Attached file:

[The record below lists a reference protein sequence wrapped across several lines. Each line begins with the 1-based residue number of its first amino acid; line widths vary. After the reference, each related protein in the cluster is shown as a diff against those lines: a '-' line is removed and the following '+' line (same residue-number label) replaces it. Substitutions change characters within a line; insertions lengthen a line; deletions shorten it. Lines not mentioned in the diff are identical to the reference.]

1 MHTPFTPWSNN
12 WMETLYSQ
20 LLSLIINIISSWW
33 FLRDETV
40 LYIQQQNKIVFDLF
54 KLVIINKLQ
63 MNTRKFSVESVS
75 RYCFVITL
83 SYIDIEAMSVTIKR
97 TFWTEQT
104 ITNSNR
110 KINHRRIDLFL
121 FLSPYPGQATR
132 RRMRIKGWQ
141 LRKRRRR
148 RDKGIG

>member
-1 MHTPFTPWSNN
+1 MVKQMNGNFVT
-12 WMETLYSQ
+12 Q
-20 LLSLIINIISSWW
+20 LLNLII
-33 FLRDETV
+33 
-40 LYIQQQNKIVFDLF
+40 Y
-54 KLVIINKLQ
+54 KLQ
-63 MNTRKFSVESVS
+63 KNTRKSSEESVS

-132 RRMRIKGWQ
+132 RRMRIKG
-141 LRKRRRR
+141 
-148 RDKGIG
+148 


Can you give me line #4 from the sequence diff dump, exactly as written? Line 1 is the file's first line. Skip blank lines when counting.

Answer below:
20 LLSLIINIISSWW